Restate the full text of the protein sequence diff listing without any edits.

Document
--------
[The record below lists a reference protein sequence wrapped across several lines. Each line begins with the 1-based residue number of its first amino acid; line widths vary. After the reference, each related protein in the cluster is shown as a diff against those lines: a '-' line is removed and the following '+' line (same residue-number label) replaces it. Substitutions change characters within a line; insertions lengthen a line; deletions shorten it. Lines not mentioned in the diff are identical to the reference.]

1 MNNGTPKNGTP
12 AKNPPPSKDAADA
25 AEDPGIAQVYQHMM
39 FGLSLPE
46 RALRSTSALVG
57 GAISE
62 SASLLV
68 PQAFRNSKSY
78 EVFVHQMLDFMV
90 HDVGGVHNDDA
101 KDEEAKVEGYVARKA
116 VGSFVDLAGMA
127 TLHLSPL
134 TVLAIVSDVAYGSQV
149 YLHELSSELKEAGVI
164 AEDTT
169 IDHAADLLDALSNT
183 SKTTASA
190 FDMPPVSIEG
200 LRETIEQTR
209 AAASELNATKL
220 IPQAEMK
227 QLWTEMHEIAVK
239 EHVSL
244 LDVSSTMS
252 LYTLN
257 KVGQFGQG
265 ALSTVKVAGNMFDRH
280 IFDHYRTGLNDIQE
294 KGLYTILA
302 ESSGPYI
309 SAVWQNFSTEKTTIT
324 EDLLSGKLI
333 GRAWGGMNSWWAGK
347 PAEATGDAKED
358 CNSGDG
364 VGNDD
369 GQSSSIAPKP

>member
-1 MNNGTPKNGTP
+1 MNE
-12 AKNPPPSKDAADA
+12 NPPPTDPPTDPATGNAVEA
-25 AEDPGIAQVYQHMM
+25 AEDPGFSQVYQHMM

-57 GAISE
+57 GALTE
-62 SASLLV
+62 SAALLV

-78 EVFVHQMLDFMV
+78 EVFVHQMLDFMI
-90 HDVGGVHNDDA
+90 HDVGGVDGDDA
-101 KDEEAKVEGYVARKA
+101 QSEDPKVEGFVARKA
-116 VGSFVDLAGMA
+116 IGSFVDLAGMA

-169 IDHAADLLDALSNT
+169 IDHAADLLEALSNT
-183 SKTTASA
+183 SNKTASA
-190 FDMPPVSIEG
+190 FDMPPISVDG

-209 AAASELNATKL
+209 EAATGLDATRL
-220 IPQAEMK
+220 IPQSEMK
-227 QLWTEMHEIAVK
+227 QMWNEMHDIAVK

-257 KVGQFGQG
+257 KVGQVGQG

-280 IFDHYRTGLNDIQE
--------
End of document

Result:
[The record below lists a reference protein sequence wrapped across several lines. Each line begins with the 1-based residue number of its first amino acid; line widths vary. After the reference, each related protein in the cluster is shown as a diff against those lines: a '-' line is removed and the following '+' line (same residue-number label) replaces it. Substitutions change characters within a line; insertions lengthen a line; deletions shorten it. Lines not mentioned in the diff are identical to the reference.]

1 MNNGTPKNGTP
12 AKNPPPSKDAADA
25 AEDPGIAQVYQHMM
39 FGLSLPE
46 RALRSTSALVG
57 GAISE
62 SASLLV
68 PQAFRNSKSY
78 EVFVHQMLDFMV
90 HDVGGVHNDDA
101 KDEEAKVEGYVARKA
116 VGSFVDLAGMA
127 TLHLSPL
134 TVLAIVSDVAYGSQV
149 YLHELSSELKEAGVI
164 AEDTT
169 IDHAADLLDALSNT
183 SKTTASA
190 FDMPPVSIEG
200 LRETIEQTR
209 AAASELNATKL
220 IPQAEMK
227 QLWTEMHEIAVK
239 EHVSL
244 LDVSSTMS
252 LYTLN
257 KVGQFGQG
265 ALSTVKVAGNMFDRH
280 IFDHYRTGLNDIQE
294 KGLYTILA
302 ESSGPYI
309 SAVWQNFSTEKTTIT
324 EDLLSGKLI
333 GRAWGGMNSWWAGK
347 PAEATGDAKED
358 CNSGDG
364 VGNDD
369 GQSSSIAPKP

>member
-1 MNNGTPKNGTP
+1 MNE
-12 AKNPPPSKDAADA
+12 NPPPTDPPTDPATGNAVEA
-25 AEDPGIAQVYQHMM
+25 AEDPGFSQVYQHMM

-57 GAISE
+57 GALTE
-62 SASLLV
+62 SAALLV

-78 EVFVHQMLDFMV
+78 EVFVHQMLDFMI
-90 HDVGGVHNDDA
+90 HDVGGVDGDDA
-101 KDEEAKVEGYVARKA
+101 QSEDPKVEGFVARKA
-116 VGSFVDLAGMA
+116 IGSFVDLAGMA

-169 IDHAADLLDALSNT
+169 IDHAADLLEALSNT
-183 SKTTASA
+183 SNKTASA
-190 FDMPPVSIEG
+190 FDMPPISVDG

-209 AAASELNATKL
+209 EAATGLDATRL
-220 IPQAEMK
+220 IPQSEMK
-227 QLWTEMHEIAVK
+227 QMWNEMHDIAVK

-257 KVGQFGQG
+257 KVGQVGQG

-280 IFDHYRTGLNDIQE